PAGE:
Steep Stories

of the Lazy Literatus

Author: lazyliteratus Page 2 of 39

A Long-Awaited Look at Latumoni

Throughout 2018, there was one name I could not escape.

Latumoni.

It was the name given to a village in Northeastern Assam, situated in the uppermost part of the Dibrugarh district. It was apparently so remote; it didn’t even show up as a physical location on Google Maps. (At least, not in English.) Stranger still, trying to find a definition to the name “Latumoni” proved equally as nebulous. This Wikipedia entry for a tree kept popping up.

After double-checking with someone, I learned that—indeed—the Assamese name for that tree was “Latumoni”. Abrus precatorius (the science-y name for it) used to grow plentifully in the region, and the red seed pods were often used in decorations. How it became the name of the village proper is anyone’s guess.

What’s this all have to do with tea? I’m getting to that.

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Tea Musings about 2018

2018 was a weird year. Yeah, I know I’ve said that about prior years, but I really mean it this time. At present, it’s midnight on New Year’s Eve, a “chill-hop” station is on repeat-play, and I’m waiting for this 2013 Myanmar shou cha to kick in.

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A Spring Cleaning of Summer Stories in the Fall

At the time of this writing, it’s been over a month since my last article . . . missive . . . er . . . whatever. Also, at the time of this writing, it’s Thanksgiving day. Due to a bout of illness that decided to show up the day before, I’m holed up in my room. In order to avoid being Patient Zero, I’ve opted to quarantine myself from the two Turkey Day invites I received; even the one taking place in my home. This entire first paragraph serves as a microcosm of how well this autumn has gone.

But I don’t want to focus on the bad, rather, I want to finally break my unintended blogging hiatus to highlight things I’m thankful for. They, also, just so happen to be stories I never got around to telling. So, this serves as a bit of kitchen sink catch-up as well.

Without further ado, let’s get to thankin’!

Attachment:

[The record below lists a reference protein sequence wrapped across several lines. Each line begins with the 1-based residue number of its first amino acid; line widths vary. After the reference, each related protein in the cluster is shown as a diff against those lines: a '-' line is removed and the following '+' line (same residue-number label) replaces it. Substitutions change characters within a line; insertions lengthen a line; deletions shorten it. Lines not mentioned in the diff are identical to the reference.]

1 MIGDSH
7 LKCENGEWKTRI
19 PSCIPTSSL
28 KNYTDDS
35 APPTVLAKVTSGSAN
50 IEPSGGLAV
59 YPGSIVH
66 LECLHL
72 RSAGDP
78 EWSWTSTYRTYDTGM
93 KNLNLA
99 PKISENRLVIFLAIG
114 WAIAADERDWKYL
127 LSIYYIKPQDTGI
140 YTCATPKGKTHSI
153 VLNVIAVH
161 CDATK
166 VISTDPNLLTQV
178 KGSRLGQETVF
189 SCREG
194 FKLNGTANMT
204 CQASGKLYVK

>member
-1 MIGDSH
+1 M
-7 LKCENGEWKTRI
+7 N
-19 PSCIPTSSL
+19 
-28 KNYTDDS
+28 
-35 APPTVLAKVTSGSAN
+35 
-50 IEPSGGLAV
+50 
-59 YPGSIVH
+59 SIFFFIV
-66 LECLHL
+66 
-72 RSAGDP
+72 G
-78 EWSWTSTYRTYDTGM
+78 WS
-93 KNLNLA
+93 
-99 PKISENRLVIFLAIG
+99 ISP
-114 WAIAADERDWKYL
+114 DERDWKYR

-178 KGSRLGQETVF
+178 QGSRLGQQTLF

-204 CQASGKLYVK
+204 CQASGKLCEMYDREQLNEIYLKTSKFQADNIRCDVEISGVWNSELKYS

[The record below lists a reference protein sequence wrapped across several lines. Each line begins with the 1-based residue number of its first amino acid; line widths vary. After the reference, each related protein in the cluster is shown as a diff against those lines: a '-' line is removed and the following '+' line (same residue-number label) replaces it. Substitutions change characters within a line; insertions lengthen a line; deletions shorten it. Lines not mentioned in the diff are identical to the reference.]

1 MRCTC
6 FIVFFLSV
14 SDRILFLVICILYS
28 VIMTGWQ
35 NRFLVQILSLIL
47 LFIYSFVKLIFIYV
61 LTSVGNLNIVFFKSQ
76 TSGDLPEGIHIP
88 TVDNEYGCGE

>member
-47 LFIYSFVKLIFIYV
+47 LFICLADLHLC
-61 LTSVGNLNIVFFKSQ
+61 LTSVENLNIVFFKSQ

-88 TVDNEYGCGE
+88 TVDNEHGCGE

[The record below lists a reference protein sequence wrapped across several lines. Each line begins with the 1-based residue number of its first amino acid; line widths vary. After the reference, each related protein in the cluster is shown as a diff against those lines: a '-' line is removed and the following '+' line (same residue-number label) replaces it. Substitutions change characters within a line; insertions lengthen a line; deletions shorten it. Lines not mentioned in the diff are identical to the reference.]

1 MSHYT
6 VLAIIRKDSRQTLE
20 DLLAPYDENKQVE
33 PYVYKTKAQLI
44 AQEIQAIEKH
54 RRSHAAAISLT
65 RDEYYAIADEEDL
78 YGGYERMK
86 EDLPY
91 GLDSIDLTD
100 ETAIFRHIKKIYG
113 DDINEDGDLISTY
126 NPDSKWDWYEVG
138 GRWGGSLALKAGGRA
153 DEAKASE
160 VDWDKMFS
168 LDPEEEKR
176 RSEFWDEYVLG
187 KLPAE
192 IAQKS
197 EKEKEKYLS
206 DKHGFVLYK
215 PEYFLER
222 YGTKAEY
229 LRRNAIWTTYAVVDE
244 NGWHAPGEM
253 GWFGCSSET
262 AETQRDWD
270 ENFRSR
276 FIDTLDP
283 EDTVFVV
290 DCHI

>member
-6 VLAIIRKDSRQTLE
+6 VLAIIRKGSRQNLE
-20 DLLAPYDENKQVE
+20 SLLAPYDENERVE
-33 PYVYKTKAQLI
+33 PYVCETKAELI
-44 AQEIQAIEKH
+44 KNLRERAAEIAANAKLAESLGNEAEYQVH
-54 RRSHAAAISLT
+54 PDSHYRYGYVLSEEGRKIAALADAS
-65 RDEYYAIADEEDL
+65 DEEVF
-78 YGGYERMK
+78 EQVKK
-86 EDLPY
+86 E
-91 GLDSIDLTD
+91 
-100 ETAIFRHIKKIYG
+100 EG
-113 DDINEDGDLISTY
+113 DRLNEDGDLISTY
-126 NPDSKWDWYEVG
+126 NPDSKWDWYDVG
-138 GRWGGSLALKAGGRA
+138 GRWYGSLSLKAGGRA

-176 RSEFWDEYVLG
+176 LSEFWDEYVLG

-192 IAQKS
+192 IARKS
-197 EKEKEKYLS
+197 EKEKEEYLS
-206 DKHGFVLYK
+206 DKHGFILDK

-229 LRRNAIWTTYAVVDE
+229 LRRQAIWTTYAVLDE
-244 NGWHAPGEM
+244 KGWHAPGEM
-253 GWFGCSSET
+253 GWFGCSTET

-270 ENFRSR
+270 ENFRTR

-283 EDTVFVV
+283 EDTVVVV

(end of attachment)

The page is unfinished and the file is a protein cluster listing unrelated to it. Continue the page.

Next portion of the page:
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The Tea Vlogger in “American Vandal”

On September 20th of this year, I received an intriguing text from a fellow tea-brother:

I’d never heard American Vandal, nor was I aware that it had two seasons. My Netflix-fu was neophyte status at best. If it didn’t have the word “Marvel” in front of it, or could be easily searched in the anime section, I probably didn’t know it existed. But the thought of a series even acknowledging tea vlogging? That tickled my curiosity gland.

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The Real Tea

In the late-aughts (meaning: 2000-2009), my tea journey paralleled another hobby.

YouTube.

Since I worked the graveyard shift for most of the first decade of this century, I devoured a lot of content on that once-brand new streaming site. Even up to the present, this quiet addiction still percolates. Sometimes, it even cross-pollinates with my tea addiction, such as with my own under-used YouTube channel.

But YouTube and tea never really came in direct contact with an even older hobby of mine: etymology.

No, not entomology. Etymology; the study of words. More specifically, it’s the study of the meaning behind certain words and phrases.

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The Smoked Darjeelings of Niroula’s Tea Farm

In November of 2012, I accidentally “created” a smoked Darjeeling.

I say “accidentally” and put arbitrary air-quotes over “created” because . . . that’s only kinda what happened. One fateful day, I put a sample of Risheehat first flush—enclosed in a do-it-yourself tea bag—into a tin of loose Lapsang Souchong. Totally not thinking of the consequences. A week or so later, I broke out the sample, brewed it up, and marveled at the light-but-lingering “campfire embers” taste.